Hot science on TV? Try Comedy Central
By Dan Vergano
Looking for science? Headed for Animal Planet or the Science Channel?
Think again, scientists say: All the cool kids want to sit across from Comedy Central's Jon Stewart and Stephen Colbert.
"Comedy Central is it, as far as science goes," says Caltech physicist Sean Carroll, who is scheduled for a "Colbert Report" visit in March to promote his book, "From Eternity to Here: The Quest for the Ultimate Theory of Time."
"I give tremendous credit to 'The Daily Show' and 'The Colbert Report' for understanding that science is fascinating and fun, not off-putting and work," he said.
At one time, Johnny Carson's "Tonight Show" regularly hosted astronomer Carl Sagan, anthropologist Margaret Mead and many other scientists. Now, the late-night network shows largely eschew researchers, says astronomer Neil deGrasse Tyson of the American Museum of Natural History's Hayden Planetarium in New York, who holds the "Colbert Report" guest record with six appearances and was set to make his fourth "Daily Show" visit on Monday. The two shows "are carrying the torch that Johnny Carson lit," Tyson says.
In recent years, Colbert has hosted string theorist Brian Greene, physicist Jana Levin and paleontologist Neil Shubin, among many other scientists, including Tyson in his show's first two weeks. Stewart devoted an "Evolution, Schmevolution" week in 2005 to biology in the midst of the federal Kitzmiller v. the Dover Area School District court case that found "intelligent design" — which explains evolution as being partly driven by intelligent intervention in animals — was just another species of creationism.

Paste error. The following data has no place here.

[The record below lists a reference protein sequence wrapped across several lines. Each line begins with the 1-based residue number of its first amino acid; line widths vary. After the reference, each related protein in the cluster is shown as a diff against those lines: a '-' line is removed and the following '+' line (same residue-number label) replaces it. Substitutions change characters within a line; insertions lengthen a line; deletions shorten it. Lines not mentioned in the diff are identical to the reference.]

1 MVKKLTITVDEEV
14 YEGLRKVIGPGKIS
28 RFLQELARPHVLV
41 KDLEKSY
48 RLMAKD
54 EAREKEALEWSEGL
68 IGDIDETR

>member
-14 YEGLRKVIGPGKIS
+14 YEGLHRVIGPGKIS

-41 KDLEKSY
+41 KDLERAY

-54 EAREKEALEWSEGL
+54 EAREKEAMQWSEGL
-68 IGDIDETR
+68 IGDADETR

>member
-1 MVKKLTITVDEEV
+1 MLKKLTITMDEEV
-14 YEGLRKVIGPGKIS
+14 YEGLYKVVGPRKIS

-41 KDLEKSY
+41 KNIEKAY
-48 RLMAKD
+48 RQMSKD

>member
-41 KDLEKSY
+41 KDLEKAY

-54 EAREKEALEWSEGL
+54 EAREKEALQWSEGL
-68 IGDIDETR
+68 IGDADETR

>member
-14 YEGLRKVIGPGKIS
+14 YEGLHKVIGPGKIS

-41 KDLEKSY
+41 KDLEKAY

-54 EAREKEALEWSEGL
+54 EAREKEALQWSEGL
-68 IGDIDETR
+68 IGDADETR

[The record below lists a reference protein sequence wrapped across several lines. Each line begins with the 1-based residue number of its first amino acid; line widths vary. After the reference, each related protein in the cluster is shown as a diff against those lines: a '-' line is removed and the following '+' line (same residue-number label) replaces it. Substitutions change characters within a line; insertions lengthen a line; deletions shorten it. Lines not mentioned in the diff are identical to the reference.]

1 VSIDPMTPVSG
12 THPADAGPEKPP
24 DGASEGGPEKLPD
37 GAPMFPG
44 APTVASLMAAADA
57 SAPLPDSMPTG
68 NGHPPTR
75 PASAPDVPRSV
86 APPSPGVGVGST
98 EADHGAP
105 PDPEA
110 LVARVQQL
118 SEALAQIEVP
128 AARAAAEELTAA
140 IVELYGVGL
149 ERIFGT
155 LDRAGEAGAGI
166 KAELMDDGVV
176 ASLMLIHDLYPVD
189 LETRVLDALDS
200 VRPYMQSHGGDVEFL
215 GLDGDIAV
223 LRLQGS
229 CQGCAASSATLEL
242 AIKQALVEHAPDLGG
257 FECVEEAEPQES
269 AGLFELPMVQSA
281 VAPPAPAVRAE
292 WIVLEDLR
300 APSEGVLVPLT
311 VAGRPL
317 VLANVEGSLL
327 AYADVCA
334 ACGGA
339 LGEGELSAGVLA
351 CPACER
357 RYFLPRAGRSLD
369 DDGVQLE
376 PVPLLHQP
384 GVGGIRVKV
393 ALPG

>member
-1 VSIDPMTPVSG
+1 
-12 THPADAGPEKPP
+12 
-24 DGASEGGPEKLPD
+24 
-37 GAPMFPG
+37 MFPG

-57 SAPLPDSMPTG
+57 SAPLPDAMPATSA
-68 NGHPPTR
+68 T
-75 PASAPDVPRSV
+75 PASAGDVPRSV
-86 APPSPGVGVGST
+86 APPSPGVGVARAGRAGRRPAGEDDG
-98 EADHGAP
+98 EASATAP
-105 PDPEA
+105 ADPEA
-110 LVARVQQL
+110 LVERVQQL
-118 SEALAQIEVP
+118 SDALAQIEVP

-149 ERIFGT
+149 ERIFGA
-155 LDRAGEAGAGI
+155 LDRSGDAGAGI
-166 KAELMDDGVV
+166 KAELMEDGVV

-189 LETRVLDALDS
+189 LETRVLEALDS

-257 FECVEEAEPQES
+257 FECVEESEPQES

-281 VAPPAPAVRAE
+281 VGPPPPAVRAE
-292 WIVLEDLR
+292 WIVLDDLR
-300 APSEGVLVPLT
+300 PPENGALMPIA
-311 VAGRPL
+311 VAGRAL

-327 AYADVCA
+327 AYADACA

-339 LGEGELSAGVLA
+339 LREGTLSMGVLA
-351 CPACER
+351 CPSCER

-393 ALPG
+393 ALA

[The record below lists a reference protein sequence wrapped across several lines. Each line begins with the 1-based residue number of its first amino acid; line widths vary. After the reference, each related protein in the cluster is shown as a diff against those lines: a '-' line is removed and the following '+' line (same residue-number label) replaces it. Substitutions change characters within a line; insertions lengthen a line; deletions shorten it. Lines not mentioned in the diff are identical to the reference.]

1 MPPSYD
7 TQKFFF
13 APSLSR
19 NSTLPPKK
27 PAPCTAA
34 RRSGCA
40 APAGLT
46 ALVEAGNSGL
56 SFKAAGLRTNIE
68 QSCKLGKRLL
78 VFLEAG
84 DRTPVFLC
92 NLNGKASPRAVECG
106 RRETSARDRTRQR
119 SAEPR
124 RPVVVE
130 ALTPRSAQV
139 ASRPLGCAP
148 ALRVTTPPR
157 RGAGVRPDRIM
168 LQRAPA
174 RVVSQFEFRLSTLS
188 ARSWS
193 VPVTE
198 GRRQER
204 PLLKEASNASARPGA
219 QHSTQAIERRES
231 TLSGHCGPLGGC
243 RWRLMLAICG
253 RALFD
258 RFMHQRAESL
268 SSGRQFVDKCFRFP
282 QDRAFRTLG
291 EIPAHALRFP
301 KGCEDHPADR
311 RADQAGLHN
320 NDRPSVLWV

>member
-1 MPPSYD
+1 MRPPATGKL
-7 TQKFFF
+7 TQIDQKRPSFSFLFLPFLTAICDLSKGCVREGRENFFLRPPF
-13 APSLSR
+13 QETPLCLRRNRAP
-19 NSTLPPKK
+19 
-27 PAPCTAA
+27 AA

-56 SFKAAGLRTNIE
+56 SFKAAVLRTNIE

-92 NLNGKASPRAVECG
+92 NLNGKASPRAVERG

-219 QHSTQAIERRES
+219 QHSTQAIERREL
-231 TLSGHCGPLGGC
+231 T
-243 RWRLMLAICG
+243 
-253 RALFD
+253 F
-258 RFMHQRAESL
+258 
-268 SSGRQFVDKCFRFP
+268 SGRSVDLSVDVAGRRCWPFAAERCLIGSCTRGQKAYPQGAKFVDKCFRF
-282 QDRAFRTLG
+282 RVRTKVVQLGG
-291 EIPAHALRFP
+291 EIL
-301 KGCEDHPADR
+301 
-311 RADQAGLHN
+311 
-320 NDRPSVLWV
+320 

"I'll admit to being terrified before I went on ('The Colbert Report')" in 2008, says Shubin, one of the discoverers of the 375-million-year-old fishlike land creature called tiktaalik. "I'm really grateful for the way the show showcases ideas."
Tyson went on "The Daily Show" to promote the Nova documentary "The Pluto Files." As it looks at the debate over whether Pluto deserves to be called a planet, the documentary includes segments like "Who Does Neil Tyson Think He Is?" with Colbert, Stewart, NBC's Brian Williams and ABC's Diane Sawyer.
Tyson, a TV-appearance pro, has visited Jay Leno's "Tonight Show" and "Late Night With Conan O'Brien," as well as "Late Night With Jimmy Fallon." But he says such visits are rare for other researchers. "Late Show With David Letterman" brought Obama administration science adviser John Holdren on last year to discuss climate change.
"Any access that real science gets to mass media is a good thing. Colbert and Stewart are very smart people. And they know the value and meaning of science," Tyson says.